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Why Congress just killed a rule restricting coal companies from dumping waste in streams

The stacks from the Gavin coal burning power plant tower in Cheshire, Ohio.
Benjamin Lowy | Getty Images

With everything that Republicans want to do — repeal Obamacare, overhaul the tax code — it might seem odd that one of Congress' very first acts would be to kill an obscure Obama-era regulation that restricts coal companies from dumping mining waste into streams and waterways.

But that is indeed what's going on. On Thursday, the Senate voted 54-45 to repeal the so-called "stream protection rule" — using a regulation-killing tool known as the Congressional Review Act. The House took a similar vote yesterday, and if President Trump agrees, the stream protection rule will be dead. Coal companies will now have a freer hand in dumping mining debris in streams.

Killing this regulation won't really help Trump fulfill his goal of reversing the coal industry's decline; that decline has more to do with cheap natural gas than anything else. Instead, Republicans are mostly focusing on this rule because they can. Because the stream protection rule wasn't finished until very late in 2016, it's much, much easier to kill than most of the other Obama-era rules around coal pollution. It was an easy target, so long as the GOP acted fast.

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What Obama’s 'stream protection rule' actually does

Coal mining is a messy business. In parts of West Virginia, Kentucky, and Virginia, for instance, mining companies often get at underground coal seams by blowing up the tops of mountains — a process known as mountaintop removal mining. Once that's done, they'll frequently dump the debris into the valleys below, which can contaminate streams and waterways with toxic heavy metals.

Appalachian Voices, an environmental group, estimates that coal companies have buried over 2,000 miles of streams in the region through mountaintop removal mining. And studies have found that when this all debris and waste gets into water supplies, it can have dire health impacts for the people living nearby.

In theory, there's a law to mitigate this. The 1977 Surface Mining Control and Reclamation Act says that companies should not cause "material damage to the environment to the extent that it is technologically and economically feasible." But that language is awfully vague. And the agency responsible for enforcing this law, the Office of Surface Mining Reclamation and Enforcement (OSMRE), hasn't clarified what this language means since publishing a "stream buffer rule" in 1983.


"The rule doesn’t address all the problems with the most destructive mining practices. But it makes it a little bit harder for coal companies to pollute streams. And it makes it a little easier for communities to fight back against mines if they don’t want them." -Thom Kay, Appalachian Voices

In theory, there's a law to mitigate this. The 1977 Surface Mining Control and Reclamation Act says that companies should not cause "material damage to the environment to the extent that it is technologically and economically feasible." But that language is awfully vague. And the agency responsible for enforcing this law, the Office of Surface Mining Reclamation and Enforcement (OSMRE), hasn't clarified what this language means since publishing a "stream buffer rule" in 1983.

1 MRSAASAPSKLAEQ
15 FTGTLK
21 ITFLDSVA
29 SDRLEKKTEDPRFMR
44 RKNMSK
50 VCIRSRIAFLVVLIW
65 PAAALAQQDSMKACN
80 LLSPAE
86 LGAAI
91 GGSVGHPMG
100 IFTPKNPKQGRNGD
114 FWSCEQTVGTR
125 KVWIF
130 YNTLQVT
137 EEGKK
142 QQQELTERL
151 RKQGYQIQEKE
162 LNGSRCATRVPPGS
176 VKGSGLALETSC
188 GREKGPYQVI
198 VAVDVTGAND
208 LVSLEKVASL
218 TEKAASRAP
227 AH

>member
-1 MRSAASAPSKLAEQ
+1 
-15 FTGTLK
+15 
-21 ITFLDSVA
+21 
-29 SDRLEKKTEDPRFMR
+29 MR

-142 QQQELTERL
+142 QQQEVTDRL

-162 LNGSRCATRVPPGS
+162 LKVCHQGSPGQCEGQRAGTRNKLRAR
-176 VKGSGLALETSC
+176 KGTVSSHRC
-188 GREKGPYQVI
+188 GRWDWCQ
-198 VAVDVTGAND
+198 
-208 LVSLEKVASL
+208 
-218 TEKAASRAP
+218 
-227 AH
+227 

Community groups and environmentalists had long pushed to update the regulations here, especially since mining practices have changed dramatically over the past three decades and scientists have learned more about the harmful effects of water pollution from coal mining. In 2008, the George W. Bush administration published an update to the "stream buffer rule," but those efforts later got struck down in court for running afoul of the Endangered Species Act.

So enter the Obama administration. Ever since 2009, OSMRE has been trying to update its guidance here. That process involved poring through reams of research on the effects of coal mining on ecosystems, holding endless hearings, talking to various stakeholders, and so on.

The final rule got published on December 19, 2016 — just before Obama left office. And while it's incredibly complex, updating hundreds of older regulations, it basically puts a couple of key restrictions in place for coal companies seeking permits to expand or start new mines in the future:

  1. First, a company that wants to open either a surface or underground mine needs to avoid causing damage to the "hydrologic balance" of waterways outside of its permit area. The rule goes into excruciating detail on what these definitions mean, but it's basically a much stricter limit on dumping waste and debris in surrounding ecosystems.
  2. Second, companies and regulators have to do a baseline assessment of what nearby ecosystems look like before any new mining begins. They then have to monitor affected streams during mining, and the company has to develop a plan for restoring damaged waterways to something close to their natural state after mining is done.

This sounds pretty basic, but there were numerous debates over best how to define "hydrologic balance," how exactly to monitor waterways, how to deal with the variety of coal industry practices out there, and so on.